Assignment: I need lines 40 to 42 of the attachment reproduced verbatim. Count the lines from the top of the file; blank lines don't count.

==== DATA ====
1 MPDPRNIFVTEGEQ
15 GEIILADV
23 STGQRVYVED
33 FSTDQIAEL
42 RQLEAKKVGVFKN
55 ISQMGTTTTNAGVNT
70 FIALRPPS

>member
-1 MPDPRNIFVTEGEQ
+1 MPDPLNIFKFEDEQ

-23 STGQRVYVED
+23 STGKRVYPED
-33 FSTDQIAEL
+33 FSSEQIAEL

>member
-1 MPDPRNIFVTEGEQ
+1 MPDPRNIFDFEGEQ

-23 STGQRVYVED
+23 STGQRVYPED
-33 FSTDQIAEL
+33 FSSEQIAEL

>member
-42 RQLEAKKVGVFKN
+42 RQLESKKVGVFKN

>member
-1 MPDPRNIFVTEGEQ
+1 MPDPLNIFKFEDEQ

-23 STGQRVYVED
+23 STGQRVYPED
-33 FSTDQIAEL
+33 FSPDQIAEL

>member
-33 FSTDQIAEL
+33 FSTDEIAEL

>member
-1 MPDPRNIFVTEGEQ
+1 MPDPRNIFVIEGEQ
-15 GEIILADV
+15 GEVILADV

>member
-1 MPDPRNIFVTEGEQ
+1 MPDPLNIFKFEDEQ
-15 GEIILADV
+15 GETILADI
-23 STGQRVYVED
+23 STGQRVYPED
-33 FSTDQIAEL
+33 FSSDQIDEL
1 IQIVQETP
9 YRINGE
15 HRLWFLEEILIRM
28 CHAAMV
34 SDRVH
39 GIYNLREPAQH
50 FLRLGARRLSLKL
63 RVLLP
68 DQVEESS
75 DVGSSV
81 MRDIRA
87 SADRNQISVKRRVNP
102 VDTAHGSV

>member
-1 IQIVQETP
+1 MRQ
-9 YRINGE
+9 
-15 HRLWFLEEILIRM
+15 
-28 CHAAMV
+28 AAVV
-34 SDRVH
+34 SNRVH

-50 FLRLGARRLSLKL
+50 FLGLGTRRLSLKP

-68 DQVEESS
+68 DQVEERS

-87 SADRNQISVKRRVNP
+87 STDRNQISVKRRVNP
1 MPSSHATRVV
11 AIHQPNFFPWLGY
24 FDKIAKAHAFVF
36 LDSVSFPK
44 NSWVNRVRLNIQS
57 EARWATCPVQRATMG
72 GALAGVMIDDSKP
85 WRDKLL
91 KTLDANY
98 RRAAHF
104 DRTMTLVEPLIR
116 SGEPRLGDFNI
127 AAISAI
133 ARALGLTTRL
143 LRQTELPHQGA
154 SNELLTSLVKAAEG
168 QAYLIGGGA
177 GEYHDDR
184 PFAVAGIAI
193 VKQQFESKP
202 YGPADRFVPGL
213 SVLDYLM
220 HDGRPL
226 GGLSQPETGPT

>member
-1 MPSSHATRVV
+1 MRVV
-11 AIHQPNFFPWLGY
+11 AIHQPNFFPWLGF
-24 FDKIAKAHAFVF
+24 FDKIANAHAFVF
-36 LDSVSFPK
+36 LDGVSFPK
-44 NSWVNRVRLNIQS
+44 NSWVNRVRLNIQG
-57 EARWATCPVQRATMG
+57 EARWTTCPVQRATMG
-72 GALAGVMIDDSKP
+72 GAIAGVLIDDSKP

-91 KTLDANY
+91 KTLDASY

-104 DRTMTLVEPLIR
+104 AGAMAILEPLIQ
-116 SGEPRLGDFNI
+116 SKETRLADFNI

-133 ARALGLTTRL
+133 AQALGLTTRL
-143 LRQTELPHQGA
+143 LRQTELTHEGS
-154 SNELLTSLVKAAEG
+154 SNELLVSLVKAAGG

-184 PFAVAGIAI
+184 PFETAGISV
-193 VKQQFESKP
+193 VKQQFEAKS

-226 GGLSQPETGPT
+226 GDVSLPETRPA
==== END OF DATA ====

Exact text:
>member
-1 MPDPRNIFVTEGEQ
+1 MPDPLNIFKFEDEQ